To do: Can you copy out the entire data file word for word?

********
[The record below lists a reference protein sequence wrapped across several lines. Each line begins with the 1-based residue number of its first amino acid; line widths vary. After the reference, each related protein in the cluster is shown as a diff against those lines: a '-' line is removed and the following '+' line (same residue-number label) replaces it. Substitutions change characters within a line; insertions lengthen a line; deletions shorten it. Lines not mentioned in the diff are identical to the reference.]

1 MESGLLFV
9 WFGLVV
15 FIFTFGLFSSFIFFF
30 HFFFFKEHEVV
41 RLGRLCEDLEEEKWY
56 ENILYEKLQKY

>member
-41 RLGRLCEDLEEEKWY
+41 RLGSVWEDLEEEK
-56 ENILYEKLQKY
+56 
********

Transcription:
[The record below lists a reference protein sequence wrapped across several lines. Each line begins with the 1-based residue number of its first amino acid; line widths vary. After the reference, each related protein in the cluster is shown as a diff against those lines: a '-' line is removed and the following '+' line (same residue-number label) replaces it. Substitutions change characters within a line; insertions lengthen a line; deletions shorten it. Lines not mentioned in the diff are identical to the reference.]

1 MESGLLFV
9 WFGLVV
15 FIFTFGLFSSFIFFF
30 HFFFFKEHEVV
41 RLGRLCEDLEEEKWY
56 ENILYEKLQKY

>member
-41 RLGRLCEDLEEEKWY
+41 RLGSVWEDLEEEK
-56 ENILYEKLQKY
+56 